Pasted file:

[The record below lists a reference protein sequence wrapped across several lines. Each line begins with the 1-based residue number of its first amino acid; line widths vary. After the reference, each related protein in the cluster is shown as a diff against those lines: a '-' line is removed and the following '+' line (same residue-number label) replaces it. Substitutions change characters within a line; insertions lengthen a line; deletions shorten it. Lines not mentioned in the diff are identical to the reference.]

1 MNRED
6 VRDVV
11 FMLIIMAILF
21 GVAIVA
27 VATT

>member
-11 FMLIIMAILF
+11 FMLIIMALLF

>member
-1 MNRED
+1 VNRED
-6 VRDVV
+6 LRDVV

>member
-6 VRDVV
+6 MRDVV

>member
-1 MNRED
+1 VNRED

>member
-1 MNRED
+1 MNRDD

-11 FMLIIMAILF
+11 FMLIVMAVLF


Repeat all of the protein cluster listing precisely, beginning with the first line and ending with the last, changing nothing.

[The record below lists a reference protein sequence wrapped across several lines. Each line begins with the 1-based residue number of its first amino acid; line widths vary. After the reference, each related protein in the cluster is shown as a diff against those lines: a '-' line is removed and the following '+' line (same residue-number label) replaces it. Substitutions change characters within a line; insertions lengthen a line; deletions shorten it. Lines not mentioned in the diff are identical to the reference.]

1 MNRED
6 VRDVV
11 FMLIIMAILF
21 GVAIVA
27 VATT

>member
-11 FMLIIMAILF
+11 FMLIIMALLF

>member
-1 MNRED
+1 VNRED
-6 VRDVV
+6 LRDVV

>member
-6 VRDVV
+6 MRDVV

>member
-1 MNRED
+1 VNRED

>member
-1 MNRED
+1 MNRDD

-11 FMLIIMAILF
+11 FMLIVMAVLF